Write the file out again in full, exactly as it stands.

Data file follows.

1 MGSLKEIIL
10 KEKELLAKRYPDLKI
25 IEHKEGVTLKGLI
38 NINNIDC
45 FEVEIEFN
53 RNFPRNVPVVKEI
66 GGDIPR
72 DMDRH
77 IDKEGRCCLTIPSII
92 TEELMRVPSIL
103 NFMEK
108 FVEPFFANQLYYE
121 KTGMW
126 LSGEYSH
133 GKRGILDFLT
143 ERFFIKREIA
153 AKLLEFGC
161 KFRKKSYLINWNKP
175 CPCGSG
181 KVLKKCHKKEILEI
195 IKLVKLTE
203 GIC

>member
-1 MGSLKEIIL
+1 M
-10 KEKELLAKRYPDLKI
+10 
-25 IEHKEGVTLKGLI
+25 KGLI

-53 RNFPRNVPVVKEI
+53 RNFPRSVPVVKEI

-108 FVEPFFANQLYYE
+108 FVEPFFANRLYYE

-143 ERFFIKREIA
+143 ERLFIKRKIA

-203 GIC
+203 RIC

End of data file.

1 MGSLKEIIL
10 KEKELLAKRYPDLKI
25 IEHKEGVTLKGLI
38 NINNIDC
45 FEVEIEFN
53 RNFPRNVPVVKEI
66 GGDIPR
72 DMDRH
77 IDKEGRCCLTIPSII
92 TEELMRVPSIL
103 NFMEK
108 FVEPFFANQLYYE
121 KTGMW
126 LSGEYSH
133 GKRGILDFLT
143 ERFFIKREIA
153 AKLLEFGC
161 KFRKKSYLINWNKP
175 CPCGSG
181 KVLKKCHKKEILEI
195 IKLVKLTE
203 GIC

>member
-1 MGSLKEIIL
+1 M
-10 KEKELLAKRYPDLKI
+10 
-25 IEHKEGVTLKGLI
+25 KGLI

-53 RNFPRNVPVVKEI
+53 RNFPRSVPVVKEI

-108 FVEPFFANQLYYE
+108 FVEPFFANRLYYE

-143 ERFFIKREIA
+143 ERLFIKRKIA

-203 GIC
+203 RIC